Arthurian Name Dictionary


A knight at King Uther Pendragon’s Urbano tournament. He was defeated by King Ban of Benoic. [Tavola]


Father of Arthur’s warriors Teregud, Sulyen, Bradwen, Moren, Siawn, and Caradawg. He came from Caer Dathal, and was related to Arthur through Uther. [Culhwch]


According to Geoffrey of Monmouth, king of Britain in the seventh century BC. He was the nephew of King Sisillius. He was succeeded by Kinmarch, Sisillius’s son. [GeoffHR]

Iaguvius [Jaguz]

Baron of Ballon under King Arthur. He fought and died against the Romans at the battle of Soissons. [GeoffHR, Wace]


During a speech in Heinrich von dem Türlin’s Diu Crône, Gawain refers to an episode in which he “avenged Lady Andeclis, whose lover was slain by Iaphine.” [Heinrich]


One of the lands ruled by King Malloas, a friend of Arthur’s nephew Meleranz. [PleierM]


The King of Sicily some time before Arthur. He discovered that his wife, Iblis, was having an affair with Duke Clinschor. In revenge, he had Clinschor castrated. [Wolfram]

Iblis1 [Ibelis, Yblis]

The daughter of the great and evil warrior Iweret. She lived with her father in the castle Dodone in the wood called Beforet. She fell in love with Lancelot after seeing him in a vision, but was distressed when she learned that Lancelot intended to combat Iweret. Despite his own love for Iblis, Lancelot engaged in the battle and won. He and Iblis were then married. A magical mantle brought to Arthur’s court showed her to be completely true to Lancelot in both mind and body. She and Lancelot happily ruled Genewis and Dodone together and had three sons and a daughter. [UlrichZ]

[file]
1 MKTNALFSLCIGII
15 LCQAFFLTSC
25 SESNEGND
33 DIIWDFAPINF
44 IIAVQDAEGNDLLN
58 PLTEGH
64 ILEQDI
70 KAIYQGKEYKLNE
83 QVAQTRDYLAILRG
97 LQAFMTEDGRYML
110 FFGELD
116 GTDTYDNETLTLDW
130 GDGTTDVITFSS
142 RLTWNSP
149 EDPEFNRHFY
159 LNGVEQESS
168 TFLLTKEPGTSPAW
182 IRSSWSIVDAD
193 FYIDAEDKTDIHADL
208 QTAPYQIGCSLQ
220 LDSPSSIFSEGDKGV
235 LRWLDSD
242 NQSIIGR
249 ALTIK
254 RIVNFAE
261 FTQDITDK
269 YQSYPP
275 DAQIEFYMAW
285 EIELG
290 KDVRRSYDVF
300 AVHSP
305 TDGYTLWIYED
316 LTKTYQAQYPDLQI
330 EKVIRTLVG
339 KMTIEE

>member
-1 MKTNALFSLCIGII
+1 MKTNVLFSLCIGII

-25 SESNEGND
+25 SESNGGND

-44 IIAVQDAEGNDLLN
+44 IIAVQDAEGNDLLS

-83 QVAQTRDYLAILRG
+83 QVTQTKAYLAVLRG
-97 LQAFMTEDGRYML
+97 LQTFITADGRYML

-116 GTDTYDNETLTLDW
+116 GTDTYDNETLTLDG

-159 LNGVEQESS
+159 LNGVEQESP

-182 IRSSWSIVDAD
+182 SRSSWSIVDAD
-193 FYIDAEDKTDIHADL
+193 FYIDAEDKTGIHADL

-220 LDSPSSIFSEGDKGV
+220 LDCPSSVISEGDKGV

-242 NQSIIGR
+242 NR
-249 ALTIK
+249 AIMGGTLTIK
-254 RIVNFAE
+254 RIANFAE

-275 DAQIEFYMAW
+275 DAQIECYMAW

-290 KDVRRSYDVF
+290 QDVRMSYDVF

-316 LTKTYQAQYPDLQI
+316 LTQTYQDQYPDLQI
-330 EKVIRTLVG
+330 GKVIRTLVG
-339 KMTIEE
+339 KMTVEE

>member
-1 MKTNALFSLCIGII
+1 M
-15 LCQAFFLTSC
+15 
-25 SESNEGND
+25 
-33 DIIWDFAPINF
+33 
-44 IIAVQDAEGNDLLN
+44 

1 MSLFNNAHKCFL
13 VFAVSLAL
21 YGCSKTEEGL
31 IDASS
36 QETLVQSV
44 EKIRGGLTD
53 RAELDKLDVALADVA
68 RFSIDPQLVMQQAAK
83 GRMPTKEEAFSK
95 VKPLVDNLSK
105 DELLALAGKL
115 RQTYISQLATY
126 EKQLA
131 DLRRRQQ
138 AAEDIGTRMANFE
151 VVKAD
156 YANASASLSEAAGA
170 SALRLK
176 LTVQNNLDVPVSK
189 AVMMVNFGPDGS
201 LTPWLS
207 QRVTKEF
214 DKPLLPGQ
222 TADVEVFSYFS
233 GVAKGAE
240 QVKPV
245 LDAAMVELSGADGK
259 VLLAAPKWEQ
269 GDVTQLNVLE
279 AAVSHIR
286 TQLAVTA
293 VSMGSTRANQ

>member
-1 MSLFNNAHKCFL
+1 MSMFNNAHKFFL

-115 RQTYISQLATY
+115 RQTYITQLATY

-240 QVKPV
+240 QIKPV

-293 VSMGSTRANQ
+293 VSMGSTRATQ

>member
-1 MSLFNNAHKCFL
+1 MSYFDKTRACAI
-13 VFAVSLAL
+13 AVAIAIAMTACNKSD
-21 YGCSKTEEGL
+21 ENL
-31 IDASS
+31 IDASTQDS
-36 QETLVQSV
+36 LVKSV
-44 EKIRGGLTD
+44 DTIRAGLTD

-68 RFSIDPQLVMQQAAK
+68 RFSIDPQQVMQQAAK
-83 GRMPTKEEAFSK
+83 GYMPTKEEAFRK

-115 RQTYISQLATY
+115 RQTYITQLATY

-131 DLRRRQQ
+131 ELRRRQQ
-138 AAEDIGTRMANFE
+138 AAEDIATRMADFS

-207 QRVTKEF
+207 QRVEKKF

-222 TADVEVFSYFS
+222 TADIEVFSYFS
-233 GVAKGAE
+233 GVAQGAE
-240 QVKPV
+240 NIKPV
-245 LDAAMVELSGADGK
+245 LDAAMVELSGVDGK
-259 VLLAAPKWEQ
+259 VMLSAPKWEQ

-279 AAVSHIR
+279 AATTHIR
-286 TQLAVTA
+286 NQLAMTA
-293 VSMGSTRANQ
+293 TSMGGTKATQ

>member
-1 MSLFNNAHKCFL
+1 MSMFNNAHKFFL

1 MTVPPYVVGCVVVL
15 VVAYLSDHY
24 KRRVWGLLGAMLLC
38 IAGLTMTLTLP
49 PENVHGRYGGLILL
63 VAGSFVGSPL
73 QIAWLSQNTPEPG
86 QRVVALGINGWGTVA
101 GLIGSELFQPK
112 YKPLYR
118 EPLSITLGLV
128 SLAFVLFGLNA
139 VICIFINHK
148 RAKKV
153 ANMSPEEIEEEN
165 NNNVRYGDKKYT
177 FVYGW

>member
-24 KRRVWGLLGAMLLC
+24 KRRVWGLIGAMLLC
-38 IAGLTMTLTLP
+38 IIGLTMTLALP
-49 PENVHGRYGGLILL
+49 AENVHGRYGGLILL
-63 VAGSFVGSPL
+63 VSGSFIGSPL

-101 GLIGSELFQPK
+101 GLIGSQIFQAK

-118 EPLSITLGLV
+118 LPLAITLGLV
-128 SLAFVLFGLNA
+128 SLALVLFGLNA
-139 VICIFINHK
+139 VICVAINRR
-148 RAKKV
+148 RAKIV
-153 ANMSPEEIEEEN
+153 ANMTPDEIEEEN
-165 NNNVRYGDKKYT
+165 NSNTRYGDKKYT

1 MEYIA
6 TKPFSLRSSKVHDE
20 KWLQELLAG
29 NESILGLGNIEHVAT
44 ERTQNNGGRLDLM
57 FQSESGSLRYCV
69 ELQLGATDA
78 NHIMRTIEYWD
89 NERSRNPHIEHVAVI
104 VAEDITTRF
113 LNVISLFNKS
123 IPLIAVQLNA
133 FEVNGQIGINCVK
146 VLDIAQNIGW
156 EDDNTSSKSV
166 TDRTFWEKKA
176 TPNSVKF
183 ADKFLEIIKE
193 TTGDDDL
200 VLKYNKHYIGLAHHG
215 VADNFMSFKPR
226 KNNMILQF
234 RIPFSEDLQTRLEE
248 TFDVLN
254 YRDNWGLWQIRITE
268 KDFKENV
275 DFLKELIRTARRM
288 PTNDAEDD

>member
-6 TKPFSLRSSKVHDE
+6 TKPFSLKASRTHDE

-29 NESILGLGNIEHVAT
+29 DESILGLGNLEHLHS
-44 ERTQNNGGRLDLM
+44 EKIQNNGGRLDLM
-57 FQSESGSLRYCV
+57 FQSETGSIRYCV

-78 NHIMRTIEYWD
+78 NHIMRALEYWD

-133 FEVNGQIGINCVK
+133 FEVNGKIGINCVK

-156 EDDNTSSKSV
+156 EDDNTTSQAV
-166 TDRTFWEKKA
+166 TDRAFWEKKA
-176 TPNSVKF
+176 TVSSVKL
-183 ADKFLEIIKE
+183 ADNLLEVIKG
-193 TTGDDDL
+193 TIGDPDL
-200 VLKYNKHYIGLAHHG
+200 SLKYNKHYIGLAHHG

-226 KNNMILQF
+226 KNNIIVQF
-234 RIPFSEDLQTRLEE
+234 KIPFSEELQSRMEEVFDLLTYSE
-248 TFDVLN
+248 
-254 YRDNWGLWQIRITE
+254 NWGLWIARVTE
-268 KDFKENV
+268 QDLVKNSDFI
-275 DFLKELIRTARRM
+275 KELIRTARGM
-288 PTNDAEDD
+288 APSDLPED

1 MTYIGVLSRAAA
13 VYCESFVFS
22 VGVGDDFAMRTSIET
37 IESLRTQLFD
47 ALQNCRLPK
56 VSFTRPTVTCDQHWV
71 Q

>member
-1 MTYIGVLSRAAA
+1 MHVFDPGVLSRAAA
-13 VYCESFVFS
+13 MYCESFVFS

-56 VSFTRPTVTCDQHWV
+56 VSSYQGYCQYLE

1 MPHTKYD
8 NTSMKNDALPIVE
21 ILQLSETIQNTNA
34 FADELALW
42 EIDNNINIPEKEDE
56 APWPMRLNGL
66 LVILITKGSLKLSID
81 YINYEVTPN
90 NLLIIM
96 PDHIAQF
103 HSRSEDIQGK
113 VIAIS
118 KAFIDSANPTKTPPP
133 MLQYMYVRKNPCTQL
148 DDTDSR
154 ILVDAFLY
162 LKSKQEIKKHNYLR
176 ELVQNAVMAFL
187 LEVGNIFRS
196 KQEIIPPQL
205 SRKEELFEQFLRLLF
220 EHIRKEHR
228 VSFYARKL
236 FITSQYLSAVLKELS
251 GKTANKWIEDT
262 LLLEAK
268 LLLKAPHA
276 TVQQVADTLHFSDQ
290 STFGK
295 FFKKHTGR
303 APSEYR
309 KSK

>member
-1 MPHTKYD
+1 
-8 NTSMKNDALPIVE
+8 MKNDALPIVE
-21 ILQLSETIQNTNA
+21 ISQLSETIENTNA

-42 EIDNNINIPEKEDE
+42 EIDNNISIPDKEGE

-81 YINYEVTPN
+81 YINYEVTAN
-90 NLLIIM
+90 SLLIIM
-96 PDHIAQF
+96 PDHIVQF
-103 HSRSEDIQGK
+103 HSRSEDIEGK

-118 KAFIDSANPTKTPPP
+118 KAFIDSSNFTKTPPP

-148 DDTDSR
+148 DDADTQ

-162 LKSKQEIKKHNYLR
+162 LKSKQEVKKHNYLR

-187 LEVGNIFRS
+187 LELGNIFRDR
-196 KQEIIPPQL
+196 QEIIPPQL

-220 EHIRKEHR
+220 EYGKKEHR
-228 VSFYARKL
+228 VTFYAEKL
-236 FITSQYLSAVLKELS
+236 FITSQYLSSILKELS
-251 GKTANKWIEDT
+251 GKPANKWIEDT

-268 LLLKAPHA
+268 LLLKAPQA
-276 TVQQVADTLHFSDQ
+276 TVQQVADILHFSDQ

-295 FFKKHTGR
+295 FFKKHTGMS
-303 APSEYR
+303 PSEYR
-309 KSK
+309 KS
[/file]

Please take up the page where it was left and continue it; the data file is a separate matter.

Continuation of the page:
Wife of King Ibert of Sicily. She was loved by a duke named Clinschor. She rewarded Clinschor with a pavilion in which the two slept together. When Ibert discovered their affair, he had Clinschor castrated. [Wolfram]

Iceland [Yselond, Ysland]

It was the ninth century before Iceland was settled by Norse explorers. It had not been discovered during the Arthurian period but, according to Geoffrey of Monmouth, Arthur conquered from King Malvasius. Layamon calls the conquered king Alcus, and says that Malvasius ruled it later. Warriors from Iceland assisted Arthur in the invasion of Gaul and in the Roman War. In Meriadeuc, the Queen of Iceland is the sweetheart of King Ris of Outre-Ombre, Arthur’s enemy. Ris conquered nine kings in her honor and made a mantle for her out of their beards. She asked Ris to conquer Arthur for the final beard, but Ris was unsuccessful. The Queen’s sister was the Lady of the Isles. In some romances, Iceland is confused with Ireland. [GeoffHR, Wace, Layamon]

Idain of Landoc [Ide, Ydain]

An unattractive woman whose lover, Cardroain, championed her in a sparrowhawk tournament at Landoc. The sparrowhawk was to go to the most beautiful woman present, but Cardroain expected to win it for Idain through force of arms. Arthur’s Sir Durmart, however, won the tournament. [Durmart]


Son of Mynyo. As a warrior and messenger for King Arthur, Iddawg deliberately caused the Battle of Camlann between Arthur and Mordred when he delivered a peace message from Arthur to Mordred in rude and insulting tones. For this, he became known as “the Churn of Britain.” After the fateful battle, he did penance in Scotland for his deeds. Rhonabwy met Iddawg in his epic dream, and Iddawg became his guide in the times of Arthur, seven hundred years before Rhonabwy’s life. [Dream]


An Arthurian knight whose wife was proven unfaithful by an enchanted mantle. [Mottuls]


Father of Arthur’s knight Johfreit. [Wolfram]


A variation of Yder used by Malory, who calls him the king of Cornwall. [Malory]